405 N.W. 26th St., Wynwood
Zak Stern (aka Zak the Baker) has become legendary in Miami. His kosher baked goods are beloved, and deservedly so. At the beginning of 2017, without fanfare, Stern turned his bakery space into an Eastern European style deli/restaurant—making kosher corned beef and gravlax sandwiches and potato kugels—overseen by twenty-five-year-old chef Melissa Sosa, who spent the past few years working for Stern. The deli started selling out right away. It's worth going to the bakery, too, which is in a bigger space, just a block away. (The croissants are perfectly crispy, buttery, light.)
Drunken Dragon
1424 Alton Rd., South Beach
Considering its location in a nondescript strip mall, you could walk right by the Drunken Dragon without knowing it was there. Look for the "market" sign to guide you into the space, which deceptively offers lofty ceilings, a long, dramatic bar, and sleek wooden mid-century chairs. Food here (the menu is helmed by Xavier Torres, an alum of the Dutch, Nobu, and Zuma) is served Korean-BBQ style, so while you'll order a few sides for the table (the bok choy is a crowd-pleaser), the main event is really a plate of raw cuts of meat that guests grill themselves over specially designed flames at the center of the table. The drink menu is appropriately dramatic, focusing on tiki-style rum cocktails, and you can enjoy them well into the evening—or morning. The restaurant stays open until 6 a.m. on weekends.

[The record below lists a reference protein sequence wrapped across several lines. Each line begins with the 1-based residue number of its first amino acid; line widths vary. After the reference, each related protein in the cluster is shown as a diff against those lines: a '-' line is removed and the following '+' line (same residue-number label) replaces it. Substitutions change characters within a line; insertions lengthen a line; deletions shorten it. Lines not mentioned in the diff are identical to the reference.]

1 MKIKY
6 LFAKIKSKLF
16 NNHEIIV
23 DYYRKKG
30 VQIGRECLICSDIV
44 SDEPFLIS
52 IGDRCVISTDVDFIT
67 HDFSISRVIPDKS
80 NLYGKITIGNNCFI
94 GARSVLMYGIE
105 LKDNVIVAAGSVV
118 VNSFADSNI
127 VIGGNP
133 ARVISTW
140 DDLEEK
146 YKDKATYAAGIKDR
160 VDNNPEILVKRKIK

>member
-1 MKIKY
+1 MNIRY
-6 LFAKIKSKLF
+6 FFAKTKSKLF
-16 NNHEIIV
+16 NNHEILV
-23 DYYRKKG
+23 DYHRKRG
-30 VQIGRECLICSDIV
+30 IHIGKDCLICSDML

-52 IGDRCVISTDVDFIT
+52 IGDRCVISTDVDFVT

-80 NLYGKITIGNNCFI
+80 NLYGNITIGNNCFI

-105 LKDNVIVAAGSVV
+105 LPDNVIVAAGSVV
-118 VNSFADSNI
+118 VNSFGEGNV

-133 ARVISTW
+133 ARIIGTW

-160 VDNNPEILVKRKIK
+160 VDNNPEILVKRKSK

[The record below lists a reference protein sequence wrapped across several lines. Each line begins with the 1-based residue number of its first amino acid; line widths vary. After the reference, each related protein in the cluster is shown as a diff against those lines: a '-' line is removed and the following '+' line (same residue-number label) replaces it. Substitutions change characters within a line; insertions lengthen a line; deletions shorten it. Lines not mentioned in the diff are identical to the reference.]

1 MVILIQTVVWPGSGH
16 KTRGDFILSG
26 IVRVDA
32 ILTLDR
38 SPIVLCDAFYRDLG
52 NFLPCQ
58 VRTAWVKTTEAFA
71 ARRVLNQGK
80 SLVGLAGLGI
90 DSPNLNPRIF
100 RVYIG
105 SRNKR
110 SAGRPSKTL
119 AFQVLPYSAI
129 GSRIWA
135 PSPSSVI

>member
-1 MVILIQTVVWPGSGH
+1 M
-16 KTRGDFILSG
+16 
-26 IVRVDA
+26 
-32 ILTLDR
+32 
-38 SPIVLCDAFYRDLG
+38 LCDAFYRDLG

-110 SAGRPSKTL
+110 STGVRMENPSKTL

Coyo Taco
1111 S.W. 1st Ave., Downtown
Coyo is the place to go for straightforward Mexican street food. The focus is on tacos, but you can get any of the meats as a burrito, bowl, or quesadilla (plus, there are excellent sides, like corn on the cob with cojita and chipotle aioli). The uncomplicated menu makes it a great place to come with the kids in tow, though the Wynwood location can get rowdy later in the evenings as people make their way to the secret bar in the back, where they serve super fresh margaritas and a crazy-long list of tequilas and mezcals. The Brickell location has a slightly expanded menu and the notable addition of Spanish tortas.